M. Lyell and G. B. McFadden ACMD
A liquid column is the configuration of interest in a number of past and (proposed) future experimental investigations in the microgravity environment. A liquid column typically consists of a finite volume of fluid suspended by surface tension between two co-axial solid disks. Even in the absence of gravity, the maximum attainable length of a liquid column is limited by stability considerations; for example, Lord Rayleigh showed that a cylindrical liquid column is unstable if its length exceeds its circumference. The dynamics of the slender column breakage are of interest to fluid physicists. From a technological view-point, the idealization of the float zone (utilized in crystal growing) as a liquid bridge (column) motivates study of this configuration. Interest in the response of the column interface to forcing is due to the acceleration environment which has been experienced in the microgravity environment of the space shuttle ``laboratory''.
In the initial phase of this work, the forcing is taken to be steady-state, and is oriented perpendicular to the longitudinal axis of the column. The forcing results in a column whose interface is deformed from that of a circular cylinder. The stability of this deformed column with respect to perturbations is then investigated.
The governing equations are those of conservation of mass and momentum. The analysis is inviscid and linearized and irrotational motion is assumed. Boundary conditions are those of zero normal velocity at the end disks of the column, and the anchored triple contact line condition. The linearized normal force balance and the kinematic condition are imposed on the fluid column interface. An integral equation for the conservation of volume also occurs.
Suitable nondimensionalization of the governing equations results in the appearance of the Bond number and a slenderness parameter in the equations. The velocity potential satisfies Laplace's equation. The problem reduces to one of satisfaction of the interface conditions at the column interface subject to the anchored triple contact line and conservation of volume conditions. A Galerkin-type expansion of the interface in a Fourier series (plus polynomial term) involving the spatial variable in the longitudinal direction is utilized. Orthogonal properties are employed to remove the spatial dependencies. It is found that azimuthal modes are coupled. The stability problem reduces to an infinite eigenvalue problem with the vector of unknowns composed of the coefficients of the interface and velocity field. This system is truncated and eigenfrequencies are determined.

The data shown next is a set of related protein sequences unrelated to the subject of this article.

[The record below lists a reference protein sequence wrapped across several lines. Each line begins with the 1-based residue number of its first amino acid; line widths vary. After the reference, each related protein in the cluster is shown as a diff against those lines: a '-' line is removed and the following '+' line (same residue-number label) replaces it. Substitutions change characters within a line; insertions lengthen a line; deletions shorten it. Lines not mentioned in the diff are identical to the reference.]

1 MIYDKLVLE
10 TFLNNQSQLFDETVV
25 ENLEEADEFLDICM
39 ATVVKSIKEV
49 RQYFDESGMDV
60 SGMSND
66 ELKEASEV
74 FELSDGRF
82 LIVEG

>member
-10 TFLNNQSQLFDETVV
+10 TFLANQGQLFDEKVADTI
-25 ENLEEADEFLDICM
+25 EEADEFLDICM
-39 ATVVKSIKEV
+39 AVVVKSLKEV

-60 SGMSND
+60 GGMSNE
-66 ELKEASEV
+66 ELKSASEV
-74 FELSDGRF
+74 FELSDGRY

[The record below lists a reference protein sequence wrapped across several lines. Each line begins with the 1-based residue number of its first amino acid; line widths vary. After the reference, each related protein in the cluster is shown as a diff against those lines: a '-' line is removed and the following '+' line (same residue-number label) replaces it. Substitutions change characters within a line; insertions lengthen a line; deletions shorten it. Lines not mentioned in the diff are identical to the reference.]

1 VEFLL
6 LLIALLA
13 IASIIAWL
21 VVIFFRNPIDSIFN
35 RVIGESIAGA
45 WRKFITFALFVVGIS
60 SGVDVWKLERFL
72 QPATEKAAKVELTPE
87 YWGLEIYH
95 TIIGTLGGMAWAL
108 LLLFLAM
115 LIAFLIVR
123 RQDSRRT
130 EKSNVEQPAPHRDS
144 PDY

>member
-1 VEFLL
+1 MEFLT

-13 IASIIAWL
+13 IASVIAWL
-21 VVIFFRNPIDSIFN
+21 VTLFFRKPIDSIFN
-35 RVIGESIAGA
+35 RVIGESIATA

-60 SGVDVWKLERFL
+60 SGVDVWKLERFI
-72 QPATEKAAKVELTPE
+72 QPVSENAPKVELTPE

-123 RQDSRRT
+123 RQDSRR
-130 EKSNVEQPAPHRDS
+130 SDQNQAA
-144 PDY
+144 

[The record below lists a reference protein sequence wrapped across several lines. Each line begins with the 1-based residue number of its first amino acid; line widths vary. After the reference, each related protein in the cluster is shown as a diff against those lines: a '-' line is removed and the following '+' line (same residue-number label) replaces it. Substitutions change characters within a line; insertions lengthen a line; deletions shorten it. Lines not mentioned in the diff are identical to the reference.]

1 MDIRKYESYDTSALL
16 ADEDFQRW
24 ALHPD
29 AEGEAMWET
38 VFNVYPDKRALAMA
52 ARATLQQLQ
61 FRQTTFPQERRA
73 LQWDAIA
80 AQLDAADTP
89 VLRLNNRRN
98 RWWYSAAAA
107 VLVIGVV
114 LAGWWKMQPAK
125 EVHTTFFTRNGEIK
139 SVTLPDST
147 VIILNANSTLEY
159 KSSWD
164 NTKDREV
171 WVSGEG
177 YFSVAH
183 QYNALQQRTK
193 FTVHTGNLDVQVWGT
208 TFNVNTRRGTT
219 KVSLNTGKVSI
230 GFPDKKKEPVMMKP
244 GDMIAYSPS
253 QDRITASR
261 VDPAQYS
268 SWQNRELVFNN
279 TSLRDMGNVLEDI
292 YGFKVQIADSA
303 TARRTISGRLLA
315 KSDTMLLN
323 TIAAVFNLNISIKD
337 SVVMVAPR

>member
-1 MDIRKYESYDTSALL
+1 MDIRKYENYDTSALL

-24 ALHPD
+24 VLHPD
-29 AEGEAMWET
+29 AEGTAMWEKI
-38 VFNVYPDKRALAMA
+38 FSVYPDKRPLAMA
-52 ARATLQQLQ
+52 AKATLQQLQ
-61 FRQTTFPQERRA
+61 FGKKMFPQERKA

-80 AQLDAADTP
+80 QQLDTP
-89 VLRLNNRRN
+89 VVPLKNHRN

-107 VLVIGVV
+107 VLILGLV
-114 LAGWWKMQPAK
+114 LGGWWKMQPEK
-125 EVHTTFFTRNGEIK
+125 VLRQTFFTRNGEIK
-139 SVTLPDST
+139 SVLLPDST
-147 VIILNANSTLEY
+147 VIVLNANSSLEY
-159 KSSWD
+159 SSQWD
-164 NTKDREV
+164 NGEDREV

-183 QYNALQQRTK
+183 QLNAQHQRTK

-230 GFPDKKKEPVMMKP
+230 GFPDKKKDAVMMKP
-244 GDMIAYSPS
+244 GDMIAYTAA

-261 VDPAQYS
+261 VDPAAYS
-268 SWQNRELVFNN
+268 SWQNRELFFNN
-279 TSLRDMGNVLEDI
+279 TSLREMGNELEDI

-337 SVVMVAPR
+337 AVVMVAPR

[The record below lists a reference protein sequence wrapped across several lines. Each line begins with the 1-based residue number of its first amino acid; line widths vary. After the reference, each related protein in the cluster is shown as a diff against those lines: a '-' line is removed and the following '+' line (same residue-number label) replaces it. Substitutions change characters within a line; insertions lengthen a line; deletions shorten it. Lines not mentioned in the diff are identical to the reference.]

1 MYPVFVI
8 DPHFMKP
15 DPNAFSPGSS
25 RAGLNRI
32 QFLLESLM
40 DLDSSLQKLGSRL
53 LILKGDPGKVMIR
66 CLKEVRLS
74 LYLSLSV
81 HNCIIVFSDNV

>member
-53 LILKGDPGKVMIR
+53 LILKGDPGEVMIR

Results to date indicate that the interface perturbations separate into two families of shapes; those odd or even about the midplane of the column. For a range of slenderness parameters and Bond numbers, the deformed column has been found to be unstable to interface perturbations in the case of the odd family. The even family is currently under investigation. It is planned to extend this work to include a time-periodic forcing term. The extended problem will involve Floquet analysis.
This work is being performed as part of the intended effort of Dr. Margaret Lyell while on sabbatical from the Mechanical and Aerospace Engineering Department of West Virginia University. Dr. Geoffrey McFadden has been involved in this effort also.